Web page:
Because alcohol increases the body’s craving for nicotine, you must avoid it to avoid relapsing. Every time you feel the urge to take alcohol, such as after a meal or after being stressed, distract your brain by doing other things instead, like chewing gum, taking candy, or brushing your teeth.

9. Be mobile

When you remain on a spot for long without moving various thoughts cross your mind, right? Yes, that’s natural. And because you were once a smoker, the thought of lighting up a cigarette comes too. The longer you remain immobile, the more frequently this thought comes. To avoid giving in, don’t remain a fixed position for long hours. Be more physical; walk around and play around.

10. If you relapse, never retire

After quitting for a while, you may relapse – yes, this may even happen more than once. Whenever this happens, find out why you relapsed, and reapply every these tips. If you don’t give up, you’ll quit successfully, eventually.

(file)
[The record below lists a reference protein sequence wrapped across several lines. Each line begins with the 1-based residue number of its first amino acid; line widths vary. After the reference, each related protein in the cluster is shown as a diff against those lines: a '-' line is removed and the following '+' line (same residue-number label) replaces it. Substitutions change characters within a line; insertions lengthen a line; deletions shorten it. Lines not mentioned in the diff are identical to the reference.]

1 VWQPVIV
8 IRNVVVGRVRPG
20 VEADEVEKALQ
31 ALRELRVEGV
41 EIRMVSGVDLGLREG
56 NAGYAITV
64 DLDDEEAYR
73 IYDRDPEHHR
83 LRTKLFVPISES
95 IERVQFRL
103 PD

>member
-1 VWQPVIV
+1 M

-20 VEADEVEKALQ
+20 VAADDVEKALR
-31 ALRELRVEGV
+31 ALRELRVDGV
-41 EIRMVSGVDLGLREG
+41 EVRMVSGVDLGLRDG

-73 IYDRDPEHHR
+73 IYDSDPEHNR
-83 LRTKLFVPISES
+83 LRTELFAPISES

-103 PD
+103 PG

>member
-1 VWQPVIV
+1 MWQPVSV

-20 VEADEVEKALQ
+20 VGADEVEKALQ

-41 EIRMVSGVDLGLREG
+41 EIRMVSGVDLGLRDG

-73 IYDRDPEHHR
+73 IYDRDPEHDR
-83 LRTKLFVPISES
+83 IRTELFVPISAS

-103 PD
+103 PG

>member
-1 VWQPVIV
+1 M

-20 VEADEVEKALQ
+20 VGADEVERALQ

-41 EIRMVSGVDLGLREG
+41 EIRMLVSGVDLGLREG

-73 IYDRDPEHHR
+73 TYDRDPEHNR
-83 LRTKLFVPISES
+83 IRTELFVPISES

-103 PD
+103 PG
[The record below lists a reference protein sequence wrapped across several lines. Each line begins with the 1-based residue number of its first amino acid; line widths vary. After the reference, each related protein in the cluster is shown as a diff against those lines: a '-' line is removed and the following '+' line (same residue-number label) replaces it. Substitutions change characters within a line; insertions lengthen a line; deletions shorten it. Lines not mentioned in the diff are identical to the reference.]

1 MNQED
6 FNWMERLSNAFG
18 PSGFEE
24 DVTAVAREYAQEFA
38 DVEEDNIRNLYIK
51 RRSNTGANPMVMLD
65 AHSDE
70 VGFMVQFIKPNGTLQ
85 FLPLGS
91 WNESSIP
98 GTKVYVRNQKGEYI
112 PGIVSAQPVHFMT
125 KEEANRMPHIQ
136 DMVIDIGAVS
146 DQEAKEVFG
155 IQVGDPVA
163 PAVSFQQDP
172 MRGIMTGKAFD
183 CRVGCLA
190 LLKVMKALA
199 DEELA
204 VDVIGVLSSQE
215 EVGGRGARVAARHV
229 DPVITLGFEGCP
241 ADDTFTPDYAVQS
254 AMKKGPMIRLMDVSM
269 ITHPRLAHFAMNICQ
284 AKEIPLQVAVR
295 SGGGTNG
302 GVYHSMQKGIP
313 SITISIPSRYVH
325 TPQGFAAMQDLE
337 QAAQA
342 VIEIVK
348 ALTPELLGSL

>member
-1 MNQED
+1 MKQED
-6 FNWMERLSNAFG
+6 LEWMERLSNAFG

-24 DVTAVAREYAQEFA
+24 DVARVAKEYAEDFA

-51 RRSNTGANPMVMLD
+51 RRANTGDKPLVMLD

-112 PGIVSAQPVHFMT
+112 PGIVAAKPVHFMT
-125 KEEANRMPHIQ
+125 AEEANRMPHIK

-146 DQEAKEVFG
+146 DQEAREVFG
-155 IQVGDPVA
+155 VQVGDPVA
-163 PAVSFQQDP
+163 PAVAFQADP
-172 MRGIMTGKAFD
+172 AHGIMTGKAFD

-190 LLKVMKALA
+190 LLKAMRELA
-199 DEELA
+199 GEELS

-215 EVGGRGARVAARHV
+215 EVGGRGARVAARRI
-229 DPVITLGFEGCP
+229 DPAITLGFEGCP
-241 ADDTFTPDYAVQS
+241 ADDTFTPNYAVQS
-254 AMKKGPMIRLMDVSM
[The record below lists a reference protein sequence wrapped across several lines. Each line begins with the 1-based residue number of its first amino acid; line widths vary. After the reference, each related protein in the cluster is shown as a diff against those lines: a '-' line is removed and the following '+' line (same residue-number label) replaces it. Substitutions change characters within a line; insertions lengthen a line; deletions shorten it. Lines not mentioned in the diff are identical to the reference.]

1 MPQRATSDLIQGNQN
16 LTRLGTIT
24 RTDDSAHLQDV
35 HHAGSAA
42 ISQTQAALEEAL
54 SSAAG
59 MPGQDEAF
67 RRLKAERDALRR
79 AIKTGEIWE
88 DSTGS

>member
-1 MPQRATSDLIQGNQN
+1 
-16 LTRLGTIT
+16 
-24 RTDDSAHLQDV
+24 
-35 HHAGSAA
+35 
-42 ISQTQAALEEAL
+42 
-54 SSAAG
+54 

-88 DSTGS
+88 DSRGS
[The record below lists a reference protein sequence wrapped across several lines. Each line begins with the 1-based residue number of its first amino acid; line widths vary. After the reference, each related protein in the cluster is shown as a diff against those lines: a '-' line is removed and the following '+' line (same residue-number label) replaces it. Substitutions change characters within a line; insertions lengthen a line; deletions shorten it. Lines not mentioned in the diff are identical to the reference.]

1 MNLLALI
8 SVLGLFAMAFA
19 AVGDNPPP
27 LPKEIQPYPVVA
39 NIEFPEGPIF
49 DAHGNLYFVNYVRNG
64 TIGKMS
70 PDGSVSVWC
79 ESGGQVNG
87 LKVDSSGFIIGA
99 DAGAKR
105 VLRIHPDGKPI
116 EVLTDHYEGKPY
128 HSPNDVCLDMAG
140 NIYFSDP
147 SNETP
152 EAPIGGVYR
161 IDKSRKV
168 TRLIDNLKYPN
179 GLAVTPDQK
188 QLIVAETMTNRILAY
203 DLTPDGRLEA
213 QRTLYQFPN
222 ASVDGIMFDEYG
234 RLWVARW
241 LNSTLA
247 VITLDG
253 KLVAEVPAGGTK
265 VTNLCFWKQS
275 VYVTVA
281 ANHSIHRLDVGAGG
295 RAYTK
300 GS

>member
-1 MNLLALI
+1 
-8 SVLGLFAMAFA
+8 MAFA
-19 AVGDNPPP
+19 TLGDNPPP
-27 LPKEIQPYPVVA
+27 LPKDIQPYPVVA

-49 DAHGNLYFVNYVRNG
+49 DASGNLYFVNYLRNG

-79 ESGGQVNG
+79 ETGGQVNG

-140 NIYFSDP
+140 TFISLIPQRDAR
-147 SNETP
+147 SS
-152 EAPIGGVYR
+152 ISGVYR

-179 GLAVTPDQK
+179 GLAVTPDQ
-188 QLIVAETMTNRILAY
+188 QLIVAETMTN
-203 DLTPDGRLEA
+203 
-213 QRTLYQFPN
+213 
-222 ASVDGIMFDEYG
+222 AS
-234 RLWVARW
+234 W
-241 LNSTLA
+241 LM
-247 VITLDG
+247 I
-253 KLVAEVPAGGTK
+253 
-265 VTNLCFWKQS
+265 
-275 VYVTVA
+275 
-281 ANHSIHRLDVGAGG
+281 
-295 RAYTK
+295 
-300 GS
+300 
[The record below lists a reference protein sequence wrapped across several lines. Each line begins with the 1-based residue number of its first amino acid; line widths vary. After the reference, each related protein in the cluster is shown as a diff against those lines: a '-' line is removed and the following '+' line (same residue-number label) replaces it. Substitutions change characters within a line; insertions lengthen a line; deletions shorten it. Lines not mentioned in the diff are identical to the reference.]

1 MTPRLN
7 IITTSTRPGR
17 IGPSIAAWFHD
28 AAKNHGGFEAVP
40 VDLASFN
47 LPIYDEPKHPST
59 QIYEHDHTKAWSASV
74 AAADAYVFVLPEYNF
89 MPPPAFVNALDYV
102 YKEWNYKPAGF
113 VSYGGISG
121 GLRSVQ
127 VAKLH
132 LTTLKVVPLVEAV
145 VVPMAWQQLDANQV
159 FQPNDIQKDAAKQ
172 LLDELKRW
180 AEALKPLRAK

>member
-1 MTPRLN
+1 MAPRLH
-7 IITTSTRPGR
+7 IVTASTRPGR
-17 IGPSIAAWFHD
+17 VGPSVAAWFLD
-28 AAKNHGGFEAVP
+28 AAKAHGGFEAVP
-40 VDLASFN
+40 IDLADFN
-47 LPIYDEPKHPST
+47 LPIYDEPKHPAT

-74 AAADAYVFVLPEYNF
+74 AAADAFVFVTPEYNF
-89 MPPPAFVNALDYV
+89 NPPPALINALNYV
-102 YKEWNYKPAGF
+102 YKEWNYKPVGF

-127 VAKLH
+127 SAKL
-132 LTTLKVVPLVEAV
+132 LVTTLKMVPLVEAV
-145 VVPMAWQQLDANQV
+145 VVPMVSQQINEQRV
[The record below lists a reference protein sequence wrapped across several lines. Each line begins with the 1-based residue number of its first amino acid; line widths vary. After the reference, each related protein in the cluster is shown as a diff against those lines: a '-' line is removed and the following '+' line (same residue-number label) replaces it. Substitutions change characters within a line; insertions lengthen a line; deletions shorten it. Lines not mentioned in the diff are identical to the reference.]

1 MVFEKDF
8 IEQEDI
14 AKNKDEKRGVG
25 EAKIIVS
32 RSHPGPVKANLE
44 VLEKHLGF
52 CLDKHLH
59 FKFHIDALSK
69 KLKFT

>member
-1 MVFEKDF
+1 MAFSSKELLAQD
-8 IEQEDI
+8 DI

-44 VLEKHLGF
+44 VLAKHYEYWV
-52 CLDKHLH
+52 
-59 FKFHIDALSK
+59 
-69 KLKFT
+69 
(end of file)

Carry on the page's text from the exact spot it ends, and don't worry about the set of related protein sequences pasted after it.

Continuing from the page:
11. You’ll need some medications

Because your body will fight back for the nicotine deprivation, you’re likely to show certain withdrawal symptoms such as irritability, depression, restlessness, etc. These symptoms may force you to relapse as they’ll increase your craving for nicotine.

However, certain prescription medications, such as Varenicline and Bupropion, suppress the withdrawal symptoms and the urge to smoke. They also make smoking less satisfying; if you smoke after taking them, you won’t derive the usual pleasure from it. Note that these medications must be prescribed by a physician and are not available as OTC drugs. So, to get them you’ll have to consult a physician.

In addition, nicotine replacement therapies, usually available OTC, can greatly increase your chances of quitting successfully. These include nicotine patches, nicotine gums, lozenges, inhalers and nasal sprays.

Now you that you’ve discovered these great tips, take action immediately, and you’ll be on your way to quitting smoking forever. Once again, make a strong resolve to quit, and take action now. In the coming months, feel free to send me your “how I quit smoking” story and I’ll be more than eager to post it on this blog – to encourage many more others. 🙂

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Now, your turn…

Do you think there are other helpful tips not mentioned in the article? Or do you disagree with some of the points raised? Kindly express your mind in the comments section.